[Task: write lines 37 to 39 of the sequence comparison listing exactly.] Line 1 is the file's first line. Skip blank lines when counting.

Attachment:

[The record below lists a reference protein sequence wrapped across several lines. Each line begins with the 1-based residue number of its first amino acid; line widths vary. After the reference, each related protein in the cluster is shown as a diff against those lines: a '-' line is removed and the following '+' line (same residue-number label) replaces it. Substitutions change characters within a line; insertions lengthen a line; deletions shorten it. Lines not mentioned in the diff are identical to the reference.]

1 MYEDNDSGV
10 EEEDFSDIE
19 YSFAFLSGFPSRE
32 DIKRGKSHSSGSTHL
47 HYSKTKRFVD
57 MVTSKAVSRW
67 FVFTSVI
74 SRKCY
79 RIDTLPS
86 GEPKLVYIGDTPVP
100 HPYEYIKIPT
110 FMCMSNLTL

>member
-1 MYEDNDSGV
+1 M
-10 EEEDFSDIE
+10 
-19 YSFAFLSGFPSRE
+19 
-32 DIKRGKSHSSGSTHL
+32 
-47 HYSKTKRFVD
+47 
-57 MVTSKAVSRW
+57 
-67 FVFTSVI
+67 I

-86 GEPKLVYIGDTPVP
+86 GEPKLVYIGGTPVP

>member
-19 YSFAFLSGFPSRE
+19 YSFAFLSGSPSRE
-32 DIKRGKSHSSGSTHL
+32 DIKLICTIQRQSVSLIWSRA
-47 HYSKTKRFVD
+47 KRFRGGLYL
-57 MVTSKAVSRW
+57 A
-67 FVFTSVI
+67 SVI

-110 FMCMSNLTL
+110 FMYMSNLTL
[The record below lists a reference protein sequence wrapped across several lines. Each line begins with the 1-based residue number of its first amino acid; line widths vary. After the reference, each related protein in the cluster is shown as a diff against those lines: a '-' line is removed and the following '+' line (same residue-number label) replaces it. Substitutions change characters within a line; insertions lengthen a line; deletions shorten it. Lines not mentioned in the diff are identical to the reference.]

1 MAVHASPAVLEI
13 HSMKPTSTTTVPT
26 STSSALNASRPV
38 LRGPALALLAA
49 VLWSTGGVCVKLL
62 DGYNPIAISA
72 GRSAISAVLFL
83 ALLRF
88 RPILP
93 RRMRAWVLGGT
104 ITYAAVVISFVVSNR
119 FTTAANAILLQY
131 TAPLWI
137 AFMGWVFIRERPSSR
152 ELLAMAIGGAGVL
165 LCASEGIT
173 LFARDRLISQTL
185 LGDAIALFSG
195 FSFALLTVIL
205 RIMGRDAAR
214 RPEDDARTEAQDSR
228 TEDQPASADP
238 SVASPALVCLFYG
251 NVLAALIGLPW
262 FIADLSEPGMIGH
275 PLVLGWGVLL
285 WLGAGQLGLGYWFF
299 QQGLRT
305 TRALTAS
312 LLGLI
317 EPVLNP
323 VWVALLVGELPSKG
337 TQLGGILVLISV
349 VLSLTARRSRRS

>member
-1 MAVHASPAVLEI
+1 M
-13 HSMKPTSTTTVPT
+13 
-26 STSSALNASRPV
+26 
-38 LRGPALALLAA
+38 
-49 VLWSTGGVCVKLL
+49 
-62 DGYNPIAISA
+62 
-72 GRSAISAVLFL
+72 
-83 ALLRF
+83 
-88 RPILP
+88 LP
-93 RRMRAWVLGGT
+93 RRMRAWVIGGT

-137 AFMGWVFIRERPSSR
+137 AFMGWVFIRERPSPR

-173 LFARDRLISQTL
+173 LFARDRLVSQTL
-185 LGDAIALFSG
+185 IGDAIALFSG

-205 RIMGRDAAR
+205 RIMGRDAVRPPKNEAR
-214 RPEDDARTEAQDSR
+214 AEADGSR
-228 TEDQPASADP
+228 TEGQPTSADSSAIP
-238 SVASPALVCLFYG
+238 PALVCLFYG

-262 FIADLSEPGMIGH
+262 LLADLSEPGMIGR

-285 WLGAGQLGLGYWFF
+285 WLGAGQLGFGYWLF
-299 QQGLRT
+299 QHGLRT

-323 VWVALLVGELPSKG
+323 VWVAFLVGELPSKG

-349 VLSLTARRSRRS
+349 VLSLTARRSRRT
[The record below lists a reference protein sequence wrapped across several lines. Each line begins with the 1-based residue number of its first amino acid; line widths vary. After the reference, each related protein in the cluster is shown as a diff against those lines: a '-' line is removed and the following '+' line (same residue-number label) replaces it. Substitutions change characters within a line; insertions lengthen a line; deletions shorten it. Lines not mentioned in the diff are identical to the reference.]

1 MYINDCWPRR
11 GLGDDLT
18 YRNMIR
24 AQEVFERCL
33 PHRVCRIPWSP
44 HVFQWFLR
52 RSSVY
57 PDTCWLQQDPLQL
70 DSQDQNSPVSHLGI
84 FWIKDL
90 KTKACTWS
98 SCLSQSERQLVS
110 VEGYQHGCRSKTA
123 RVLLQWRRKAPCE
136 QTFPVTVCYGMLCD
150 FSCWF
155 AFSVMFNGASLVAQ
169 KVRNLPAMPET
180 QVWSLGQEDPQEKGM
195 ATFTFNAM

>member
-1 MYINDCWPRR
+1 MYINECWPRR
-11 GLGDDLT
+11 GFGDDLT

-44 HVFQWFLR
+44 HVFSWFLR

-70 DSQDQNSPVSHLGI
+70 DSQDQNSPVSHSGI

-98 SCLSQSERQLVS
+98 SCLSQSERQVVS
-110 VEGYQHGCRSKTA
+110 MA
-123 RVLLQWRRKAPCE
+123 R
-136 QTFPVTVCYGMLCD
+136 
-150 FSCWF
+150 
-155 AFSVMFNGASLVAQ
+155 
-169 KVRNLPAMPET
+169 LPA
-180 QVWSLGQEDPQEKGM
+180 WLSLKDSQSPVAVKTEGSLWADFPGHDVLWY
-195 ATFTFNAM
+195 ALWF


+47 KRFRGGLYL
-57 MVTSKAVSRW
+57 A